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Producing food for the community

A young man from Okatale village in the Uukwiyuushona constituency of the Oshana region is producing vegetables, shade trees and herbs.

He also trains individual farmers and young people who have dropped out of school on how to set up their own small-scale backyard gardens.

Martin Amunda (26) says his project also contributes to food security in Namibia.

Ambunda was one of the 40 young people who attended a two-day leadership and climate change youth camp at the Okatyali Biodiversity Campsite and Multipurpose Centre last month.

He said his company, Ambunda Trading Association CC, runs the ‘Evergreen Project’, which involves a vegetable garden, nursery, orchard and poultry section at Okatale.

He says when Covid-19 hit Namibia, he saw how Namibians were hugely dependent on South Africa for many agricultural products which can be produced at home.

“Vegetables became very expensive and scarce, because the supply chain was interrupted by the closing of the borders. Therefore, I decided to produce vegetables in an effort to contribute to government efforts in making Namibia self-sufficient regarding food,” he says.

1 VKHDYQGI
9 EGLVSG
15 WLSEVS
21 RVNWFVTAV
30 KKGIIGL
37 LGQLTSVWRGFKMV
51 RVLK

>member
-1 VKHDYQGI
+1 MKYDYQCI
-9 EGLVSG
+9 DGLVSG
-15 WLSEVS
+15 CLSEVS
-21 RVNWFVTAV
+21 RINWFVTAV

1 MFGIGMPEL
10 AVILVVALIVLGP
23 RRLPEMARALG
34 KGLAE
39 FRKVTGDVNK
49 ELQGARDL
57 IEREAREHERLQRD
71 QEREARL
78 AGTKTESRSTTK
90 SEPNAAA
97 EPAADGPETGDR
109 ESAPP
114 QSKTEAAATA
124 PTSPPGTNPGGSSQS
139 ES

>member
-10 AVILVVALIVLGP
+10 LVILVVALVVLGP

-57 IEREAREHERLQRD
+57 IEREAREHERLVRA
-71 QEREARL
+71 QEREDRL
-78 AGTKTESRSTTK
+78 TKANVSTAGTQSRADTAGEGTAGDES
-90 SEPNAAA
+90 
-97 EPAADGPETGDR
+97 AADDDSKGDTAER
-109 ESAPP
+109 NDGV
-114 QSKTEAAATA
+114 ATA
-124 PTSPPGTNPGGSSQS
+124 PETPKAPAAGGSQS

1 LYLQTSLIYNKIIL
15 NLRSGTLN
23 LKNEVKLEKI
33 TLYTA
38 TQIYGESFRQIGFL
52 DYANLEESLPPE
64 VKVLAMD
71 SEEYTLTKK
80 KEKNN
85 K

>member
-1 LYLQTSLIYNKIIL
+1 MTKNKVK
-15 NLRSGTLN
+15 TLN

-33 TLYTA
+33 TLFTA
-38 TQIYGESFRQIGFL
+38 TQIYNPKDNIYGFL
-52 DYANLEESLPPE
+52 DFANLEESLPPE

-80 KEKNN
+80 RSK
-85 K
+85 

Ambunda says the major challenges he is facing is excessive heat, which kills his vegetables and plants, and therefore the project is in need of strong shade nets.

“The project is also in need of a water pump and a water tank to harvest rainwater. This would help the project cut on electricity costs,” he says.

He says the project currently employs four people, while he coordinates activities.

Some of the seedlings they produce in the nursery include mangoes, white guavas, pawpaws, avocados, aloe vera, lemons, grapes, pink guavas, sausage trees, fresh mint, green tea, granadillas, mulberries, berchemia and strawberries.

During the leadership and climate change youth camp, participants were urged to get involved in organic food protection, as this would contribute to environmental production and the fight against climate change.

A participant at the leadership camp Maria Kadhikwa (33) from Okatyali village said she learnt a lot from the event. She said she now knows in what types of soil to plant vegetables such onions and others.

“I also learnt a lot from Mr Sebulon’s presentation on how the youth can come up with businessses through the digital transformation. It was really nice,” she said.

The event was initiated by alumni of the Mandela Washington Fellowships (MWF), who had the opportunity to present their work and were awarded a small grant of US$3 000 to work in partnership with each other and to host an event in their community of interest.

Their proposal was to host a leadership and climate change youth camp at Okatyali.